A ‘big stick’ that was hanging over the industry was that any accounts that were not ‘documented’ by a US custodian would suffer a 30% withholding tax on gross proceeds as a penalty / incentive for getting the underlying beneficial owner documented. In what was seen as a positive development for financial institutions, the US announced in December 2018 that this requirement was to be eliminated.
We have summarised some of the key benefits of becoming a QI:
(1) You are able to provide your clients with reduced US withholding while at the same time not having to disclose confidential client information to upstream US custodians or the IRS.
(2) Collective refund procedures for over withholding.
(3) Simplified documentation process. A QI is able to document its account holders using ‘documentary evidence’ (that is already collected for AML) such as a NZ passport instead of complex US tax forms (e.g. W-8BEN-E).
(4) Customers should receive a more efficient service in terms of quicker income reporting.
(5) Streamlined administration of US withholding tax and information reporting.
(6) A competitive advantage to expand business to a wider pool of customers that seek investments in the US through a QI.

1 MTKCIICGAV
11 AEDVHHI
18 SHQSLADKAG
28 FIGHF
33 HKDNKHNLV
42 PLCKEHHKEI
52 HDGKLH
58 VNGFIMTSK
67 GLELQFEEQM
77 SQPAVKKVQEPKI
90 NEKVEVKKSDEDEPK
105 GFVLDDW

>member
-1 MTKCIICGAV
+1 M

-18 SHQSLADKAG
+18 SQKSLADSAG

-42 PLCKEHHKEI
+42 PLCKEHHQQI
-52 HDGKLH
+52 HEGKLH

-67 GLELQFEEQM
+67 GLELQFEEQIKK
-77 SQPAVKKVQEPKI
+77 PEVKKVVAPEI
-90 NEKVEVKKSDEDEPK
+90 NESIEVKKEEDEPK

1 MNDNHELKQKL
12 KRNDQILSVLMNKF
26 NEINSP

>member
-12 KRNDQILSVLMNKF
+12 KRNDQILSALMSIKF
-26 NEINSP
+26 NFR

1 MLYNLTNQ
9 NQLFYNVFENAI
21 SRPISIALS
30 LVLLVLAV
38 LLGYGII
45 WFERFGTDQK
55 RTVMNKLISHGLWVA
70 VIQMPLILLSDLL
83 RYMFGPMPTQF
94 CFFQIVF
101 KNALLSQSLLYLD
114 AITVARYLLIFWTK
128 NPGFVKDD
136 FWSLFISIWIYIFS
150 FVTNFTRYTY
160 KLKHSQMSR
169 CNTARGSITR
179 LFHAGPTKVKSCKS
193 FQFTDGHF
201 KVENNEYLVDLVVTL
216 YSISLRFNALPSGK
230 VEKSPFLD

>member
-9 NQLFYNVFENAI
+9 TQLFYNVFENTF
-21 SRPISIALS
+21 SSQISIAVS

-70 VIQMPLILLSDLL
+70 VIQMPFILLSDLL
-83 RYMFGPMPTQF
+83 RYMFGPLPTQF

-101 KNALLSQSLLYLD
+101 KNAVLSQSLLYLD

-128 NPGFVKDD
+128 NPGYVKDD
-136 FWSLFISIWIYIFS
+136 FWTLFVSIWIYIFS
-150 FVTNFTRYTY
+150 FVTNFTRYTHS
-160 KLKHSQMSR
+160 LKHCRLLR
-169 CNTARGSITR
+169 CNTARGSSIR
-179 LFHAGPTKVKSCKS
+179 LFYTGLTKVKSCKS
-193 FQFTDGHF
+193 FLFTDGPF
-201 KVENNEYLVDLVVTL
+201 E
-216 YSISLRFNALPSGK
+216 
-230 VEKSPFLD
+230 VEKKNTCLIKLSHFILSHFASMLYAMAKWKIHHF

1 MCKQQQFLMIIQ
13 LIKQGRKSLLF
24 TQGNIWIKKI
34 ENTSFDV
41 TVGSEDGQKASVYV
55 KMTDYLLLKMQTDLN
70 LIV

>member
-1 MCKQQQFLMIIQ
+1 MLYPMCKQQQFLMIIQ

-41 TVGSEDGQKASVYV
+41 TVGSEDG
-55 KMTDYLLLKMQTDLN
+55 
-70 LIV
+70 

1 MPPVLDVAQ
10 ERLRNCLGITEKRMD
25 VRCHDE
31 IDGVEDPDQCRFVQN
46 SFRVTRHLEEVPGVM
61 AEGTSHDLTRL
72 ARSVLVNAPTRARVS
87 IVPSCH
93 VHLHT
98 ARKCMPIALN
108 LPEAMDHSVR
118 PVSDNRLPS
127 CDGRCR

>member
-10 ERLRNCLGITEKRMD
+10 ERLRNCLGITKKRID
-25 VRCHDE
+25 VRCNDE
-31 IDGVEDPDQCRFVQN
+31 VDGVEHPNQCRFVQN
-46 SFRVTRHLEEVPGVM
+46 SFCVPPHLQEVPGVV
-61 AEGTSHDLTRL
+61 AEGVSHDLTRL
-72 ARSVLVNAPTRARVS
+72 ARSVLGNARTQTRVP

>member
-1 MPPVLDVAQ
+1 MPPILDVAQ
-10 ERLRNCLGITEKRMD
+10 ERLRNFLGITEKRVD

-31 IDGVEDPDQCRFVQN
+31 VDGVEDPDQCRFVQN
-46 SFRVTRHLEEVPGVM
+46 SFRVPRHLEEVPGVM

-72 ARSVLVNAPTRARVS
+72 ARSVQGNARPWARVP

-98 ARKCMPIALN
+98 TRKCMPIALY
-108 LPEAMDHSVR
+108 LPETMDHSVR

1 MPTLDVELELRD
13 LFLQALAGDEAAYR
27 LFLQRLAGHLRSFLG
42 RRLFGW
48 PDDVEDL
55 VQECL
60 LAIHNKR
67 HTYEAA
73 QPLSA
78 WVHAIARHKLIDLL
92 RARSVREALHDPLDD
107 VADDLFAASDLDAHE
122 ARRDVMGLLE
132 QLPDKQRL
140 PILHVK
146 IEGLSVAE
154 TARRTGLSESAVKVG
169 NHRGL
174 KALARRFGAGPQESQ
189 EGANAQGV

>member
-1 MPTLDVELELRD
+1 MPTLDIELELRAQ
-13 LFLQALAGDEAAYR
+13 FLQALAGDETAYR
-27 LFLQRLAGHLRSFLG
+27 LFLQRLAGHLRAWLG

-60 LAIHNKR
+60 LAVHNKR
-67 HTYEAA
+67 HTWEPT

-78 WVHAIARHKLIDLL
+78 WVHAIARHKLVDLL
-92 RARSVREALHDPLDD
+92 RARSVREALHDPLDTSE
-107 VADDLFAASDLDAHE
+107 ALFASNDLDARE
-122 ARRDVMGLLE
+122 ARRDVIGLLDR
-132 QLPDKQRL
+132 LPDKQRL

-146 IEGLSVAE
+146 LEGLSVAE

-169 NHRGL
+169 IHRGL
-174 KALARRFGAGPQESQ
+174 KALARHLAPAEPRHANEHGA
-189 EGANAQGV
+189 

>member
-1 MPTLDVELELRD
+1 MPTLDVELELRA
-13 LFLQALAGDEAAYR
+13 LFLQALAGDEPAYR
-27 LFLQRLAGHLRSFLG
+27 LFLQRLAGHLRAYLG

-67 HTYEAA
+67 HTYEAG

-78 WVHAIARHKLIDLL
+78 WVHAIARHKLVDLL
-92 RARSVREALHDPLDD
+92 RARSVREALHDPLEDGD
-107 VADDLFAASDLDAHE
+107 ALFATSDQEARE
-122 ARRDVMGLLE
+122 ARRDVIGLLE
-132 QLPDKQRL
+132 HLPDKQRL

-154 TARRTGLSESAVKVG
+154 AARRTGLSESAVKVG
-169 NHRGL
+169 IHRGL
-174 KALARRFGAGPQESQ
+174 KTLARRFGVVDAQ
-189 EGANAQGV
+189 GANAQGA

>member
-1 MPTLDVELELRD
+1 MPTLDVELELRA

The above highlights the significant benefits of acting as a QI for your customers. As with FATCA, there are compliance requirements to become a QI such as having policies and procedures and income reporting obligations. A further layer of compliance involves having to have an independent periodic review conducted every 3 years to certify compliance with the IRS.
Inland Revenue policy developments for custodians
Inland Revenue has recently released a consultation document on policy developments in relation to investment income withholding and reporting requirements for intermediary entities that provide investment products.
The proposals largely aim to provide flexibility / clarity in terms of the withholding and income reporting rules in the context of custodial institutions. Some examples of the changes proposed include, allowing payers and custodians to determine themselves which entity is best placed to carry out withholding and establishing a mechanism similar to the US QI regime for NZ custodians that pay income offshore at an aggregated level.
Please contact us if you would like to discuss any of the above in further detail.
September 2019 Tax Alert contents
· A stick and carrot approach: FATCA, CRS and QI update